One study showed that ginger was superior to Dramamine (a common over the counter motion sickness medication) for motion sickness. Symptoms such as dizziness, nausea, vomiting, cold sweats, and seasickness all are relieved with ginger (www.fitnessandfreebies.com). Even the nausea of early pregnancy in the most severe form, hyperemesis gravidum, which usually requires hospitalization may be reduced with the use of ginger. Another recent review (Obstetrics and Gynecology, April 2005) found that ginger helped relieve nausea and vomiting in pregnancy without any significant side effects or adverse pregnancy outcomes.
Regular consumption of ginger has also shown great results in the reduction of pain and swelling for those who suffer from osteoarthritis, rheumatoid arthritis, aging knees, and/or joint problems. Ginger works by suppressing pro-inflammatory compounds called cytokines and chemokines, both chemicals that can damage the cartilage linings of your joints (Journal of Alternative and Complementary Medicine, February 2005).
A study from November 2003 issue of Life Sciences shows that ginger offers free radical protection by inhibiting nitric oxide production; nitric oxide can produce dangerous free radicals, called peroxynitrites. Another study (Radiation Research, November 2003) showed that ginger protects glutathione, one of the body’s most important internally produced antioxidants in relation to eyesight.
Researchers have also found ginger to be effective in the prevention and treatment of cancer. The University of Minnesota’s Hormel Institute found that one of the active components in ginger, which gives it its distinctive flavor (called gingerols), may inhibit the growth of colorectal cancer cells. A study from the University of Michigan found that phytonutrients in ginger kill ovarian cancer cells by producing programmed cell death (apoptosis) and self-digestion (autophagocytosis). And cancer cells do not become resistive to the effects of ginger as they do with anti-cancer drugs. Since inflammation is a major contributing factor to cancer, supporting the body with the anti-inflammatory properties of ginger makes sense.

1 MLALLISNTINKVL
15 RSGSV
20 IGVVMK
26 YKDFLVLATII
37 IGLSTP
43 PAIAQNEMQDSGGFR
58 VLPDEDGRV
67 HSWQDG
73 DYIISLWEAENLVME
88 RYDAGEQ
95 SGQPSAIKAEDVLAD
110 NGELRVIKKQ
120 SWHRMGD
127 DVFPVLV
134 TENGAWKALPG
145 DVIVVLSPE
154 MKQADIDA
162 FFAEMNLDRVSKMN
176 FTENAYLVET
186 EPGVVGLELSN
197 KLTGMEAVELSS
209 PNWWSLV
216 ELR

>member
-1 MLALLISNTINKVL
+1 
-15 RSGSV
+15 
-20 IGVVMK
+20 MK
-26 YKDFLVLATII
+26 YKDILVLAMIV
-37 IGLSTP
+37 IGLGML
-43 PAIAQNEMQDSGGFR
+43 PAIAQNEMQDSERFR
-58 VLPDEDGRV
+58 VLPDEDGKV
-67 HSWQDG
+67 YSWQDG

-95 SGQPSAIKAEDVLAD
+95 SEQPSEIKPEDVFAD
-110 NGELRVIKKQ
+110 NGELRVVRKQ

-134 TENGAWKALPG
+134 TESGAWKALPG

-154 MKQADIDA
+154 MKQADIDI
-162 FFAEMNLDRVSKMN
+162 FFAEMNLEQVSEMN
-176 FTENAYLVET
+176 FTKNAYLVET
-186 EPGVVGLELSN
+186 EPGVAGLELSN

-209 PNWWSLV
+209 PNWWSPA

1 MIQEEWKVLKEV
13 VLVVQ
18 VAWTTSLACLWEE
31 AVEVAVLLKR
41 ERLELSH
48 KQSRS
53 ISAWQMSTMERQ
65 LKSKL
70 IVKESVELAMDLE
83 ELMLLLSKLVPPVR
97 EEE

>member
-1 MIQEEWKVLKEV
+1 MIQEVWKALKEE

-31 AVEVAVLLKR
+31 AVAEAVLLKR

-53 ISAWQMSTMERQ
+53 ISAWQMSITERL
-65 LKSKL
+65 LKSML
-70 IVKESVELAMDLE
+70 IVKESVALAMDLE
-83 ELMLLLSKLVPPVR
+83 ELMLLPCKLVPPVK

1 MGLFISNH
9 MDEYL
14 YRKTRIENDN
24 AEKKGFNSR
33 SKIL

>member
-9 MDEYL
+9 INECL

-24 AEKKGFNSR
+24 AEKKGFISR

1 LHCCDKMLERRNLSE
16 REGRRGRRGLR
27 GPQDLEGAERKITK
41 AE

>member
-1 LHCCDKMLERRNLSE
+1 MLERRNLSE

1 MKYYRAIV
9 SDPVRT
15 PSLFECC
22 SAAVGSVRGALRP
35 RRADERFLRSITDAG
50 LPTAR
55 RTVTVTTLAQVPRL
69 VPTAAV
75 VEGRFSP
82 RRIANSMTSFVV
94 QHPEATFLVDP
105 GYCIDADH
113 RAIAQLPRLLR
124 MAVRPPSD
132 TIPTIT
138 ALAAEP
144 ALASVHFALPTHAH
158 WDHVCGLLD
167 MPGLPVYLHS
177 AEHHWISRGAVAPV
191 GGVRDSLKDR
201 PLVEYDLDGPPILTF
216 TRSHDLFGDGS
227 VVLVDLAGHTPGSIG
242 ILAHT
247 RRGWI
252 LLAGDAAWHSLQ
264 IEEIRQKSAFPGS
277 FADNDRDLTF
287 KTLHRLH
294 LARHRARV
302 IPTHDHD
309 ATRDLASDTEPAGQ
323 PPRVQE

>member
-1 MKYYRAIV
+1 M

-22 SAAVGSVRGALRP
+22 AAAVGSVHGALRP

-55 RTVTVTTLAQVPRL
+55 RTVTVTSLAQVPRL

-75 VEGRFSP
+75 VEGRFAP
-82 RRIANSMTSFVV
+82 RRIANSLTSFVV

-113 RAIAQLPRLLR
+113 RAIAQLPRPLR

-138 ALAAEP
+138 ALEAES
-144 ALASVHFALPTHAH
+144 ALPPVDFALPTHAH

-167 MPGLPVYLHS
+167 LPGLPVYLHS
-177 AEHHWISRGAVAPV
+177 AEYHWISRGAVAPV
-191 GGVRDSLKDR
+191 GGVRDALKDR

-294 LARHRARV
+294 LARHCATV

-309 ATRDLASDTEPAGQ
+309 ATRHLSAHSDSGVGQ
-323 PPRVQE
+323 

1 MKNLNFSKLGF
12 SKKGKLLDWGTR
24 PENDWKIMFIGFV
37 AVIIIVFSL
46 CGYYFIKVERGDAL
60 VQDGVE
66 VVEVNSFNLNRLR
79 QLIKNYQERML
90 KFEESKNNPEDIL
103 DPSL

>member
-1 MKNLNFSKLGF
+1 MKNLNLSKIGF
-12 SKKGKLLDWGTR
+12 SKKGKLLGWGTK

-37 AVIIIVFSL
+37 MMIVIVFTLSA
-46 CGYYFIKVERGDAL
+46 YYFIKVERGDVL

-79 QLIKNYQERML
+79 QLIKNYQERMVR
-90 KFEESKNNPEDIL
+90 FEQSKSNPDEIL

The anti-inflammatory nature of ginger also contributes to its effectiveness in the treatment of migraine headaches by stopping the production of prostaglandins. Ginger is also an anti-spasmodic. By reducing muscle spasms, it serves to reduce menstrual cramps by soothing smooth muscle.
The list continues. Fibromyalgia pain responds to ginger by improving circulation and mobilizing the body’s own healing agents. Angina and the potential for heart attacks and strokes are reduced with ginger due to the platelets becoming less sticky (less clotting) and by reducing thromboxane production. Danish research shows this action to be at least equal to aspirin and not as potentially dangerous (www.whfoods.org).
The rediscovery of natural remedies by modern science is exciting. Reconnecting with ginger has been inspiring for me. In my quest to find the best ways to support health naturally, the more I learn, the more I become enthralled with remedies that have been used for centuries. And as both a food and a medicine, ginger is one of the most amazing substances I’ve come across! The fact that it turns a pot of water into a delicious, healthy tea is a bonus.
Dr. William H. Karl, D.C